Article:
Microsoft roars into VoIP market Microsoft is accelerating its business IP telephony plans with the acquisition of software firm
media-streams.com. The move follows similar acquisitions by Microsoft and its competitors in the consumer market, and bolsters a major strategic shift by Microsoft into online services - the so-called "Live Software" programme introduced earlier this week.
Microsoft and several other large IT players announced significant Voice over IP (VoIP) plans aimed at consumers over the summer. The string of deals showed that big companies such as AOL, Google, Microsoft, Yahoo and eBay believe consumer VoIP is a technology whose time has come.
Global VoIP Market Takes Hold VoIP rose from 10.3 million to 18.7 million subscribers worldwide through the course of 2005. This 83 percent growth is detailed a report from Point Topic.
Combined, the number of people paying for PC-to-phone calls (4.7 million) and retail VoIP (telephone-to-telephone) was close to 24 million in 2005. The previous year, the contingent was 14.4 million users. Japan, France, and the U.S. are the dominant VoIP markets, though Germany, the Netherlands, Norway and other European countries reported strong growth early this year.
The U.S. market grew from 1.4 million subscribers at the end of 2004 to 4.6 million in Q4 2005, more than doubling in size. Pure-play provider Vonage continues to be the largest VoIP service carrier, though cable companies represent a collective threat. Time Warner alone added 900,000 customers in 2005. Domestically, VoIP providers tend to offer their products under the label "digital telephone" rather than VoIP.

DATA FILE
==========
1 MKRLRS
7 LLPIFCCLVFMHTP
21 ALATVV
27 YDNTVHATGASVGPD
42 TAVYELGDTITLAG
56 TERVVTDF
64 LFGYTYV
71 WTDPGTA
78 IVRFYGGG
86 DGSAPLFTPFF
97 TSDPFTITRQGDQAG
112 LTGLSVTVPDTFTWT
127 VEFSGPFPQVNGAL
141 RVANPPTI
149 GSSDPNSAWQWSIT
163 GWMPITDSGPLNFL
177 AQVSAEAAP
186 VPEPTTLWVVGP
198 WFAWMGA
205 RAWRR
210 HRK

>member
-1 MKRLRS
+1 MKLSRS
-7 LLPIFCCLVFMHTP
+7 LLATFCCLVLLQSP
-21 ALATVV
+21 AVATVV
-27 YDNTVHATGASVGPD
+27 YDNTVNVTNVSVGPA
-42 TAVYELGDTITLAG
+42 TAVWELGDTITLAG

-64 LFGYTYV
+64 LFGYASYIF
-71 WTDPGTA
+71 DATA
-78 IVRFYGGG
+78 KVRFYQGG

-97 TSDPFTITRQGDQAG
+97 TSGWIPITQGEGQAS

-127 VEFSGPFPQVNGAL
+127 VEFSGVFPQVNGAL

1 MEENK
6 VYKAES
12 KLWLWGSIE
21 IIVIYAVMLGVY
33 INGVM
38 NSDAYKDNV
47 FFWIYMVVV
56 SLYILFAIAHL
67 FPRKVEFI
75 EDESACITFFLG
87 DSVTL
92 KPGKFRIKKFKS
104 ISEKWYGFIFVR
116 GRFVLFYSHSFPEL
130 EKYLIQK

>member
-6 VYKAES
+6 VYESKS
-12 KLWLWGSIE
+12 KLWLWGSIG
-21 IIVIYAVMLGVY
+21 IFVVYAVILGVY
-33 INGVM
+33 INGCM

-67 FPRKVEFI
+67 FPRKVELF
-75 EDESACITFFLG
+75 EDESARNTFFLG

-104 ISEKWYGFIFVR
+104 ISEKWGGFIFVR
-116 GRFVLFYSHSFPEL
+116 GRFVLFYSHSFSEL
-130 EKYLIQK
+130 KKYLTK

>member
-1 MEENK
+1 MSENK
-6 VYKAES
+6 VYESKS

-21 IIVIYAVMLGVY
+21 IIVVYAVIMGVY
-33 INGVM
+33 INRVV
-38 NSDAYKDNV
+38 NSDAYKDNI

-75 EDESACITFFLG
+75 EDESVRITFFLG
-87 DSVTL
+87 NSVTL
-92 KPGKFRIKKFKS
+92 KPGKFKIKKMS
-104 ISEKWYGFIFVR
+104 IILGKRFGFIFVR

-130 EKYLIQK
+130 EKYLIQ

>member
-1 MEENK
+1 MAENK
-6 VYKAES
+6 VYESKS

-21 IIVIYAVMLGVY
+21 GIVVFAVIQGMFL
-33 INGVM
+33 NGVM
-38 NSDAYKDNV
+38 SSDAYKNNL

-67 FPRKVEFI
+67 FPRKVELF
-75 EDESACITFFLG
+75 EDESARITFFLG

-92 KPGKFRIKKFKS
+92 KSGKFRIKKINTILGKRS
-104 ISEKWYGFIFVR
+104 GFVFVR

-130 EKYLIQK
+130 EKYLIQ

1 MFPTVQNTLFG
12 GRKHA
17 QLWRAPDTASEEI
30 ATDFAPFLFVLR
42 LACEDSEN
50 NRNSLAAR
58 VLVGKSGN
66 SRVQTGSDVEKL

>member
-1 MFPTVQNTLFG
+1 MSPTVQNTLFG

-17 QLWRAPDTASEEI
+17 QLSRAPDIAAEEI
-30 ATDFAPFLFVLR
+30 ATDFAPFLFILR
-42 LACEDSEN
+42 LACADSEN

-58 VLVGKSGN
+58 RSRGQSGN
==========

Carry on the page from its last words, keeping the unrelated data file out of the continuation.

Vonage Dominates Home VoIP Market Few American households use voice-over-Internet Protocol (VoIP) services as their home phone but adoption is growing-
up 20% since June 2005- and most users are satisfied with their service. About 3.9 million U.S. households used VoIP as home-phone service in January 2006, according to a study released Tuesday by Telephia, a market research firm. That accounts for about 3.5% of U.S. households, up from 2.9% using VoIP in June 2005. However, the survey didn't include digital-phone offerings from cable companies like Comcast (nasdaq: CMCSA - news - people ) and Time Warner (nyse: TWX - news - people ), which hawk "triple-play" packages of television, high-speed data and phone service.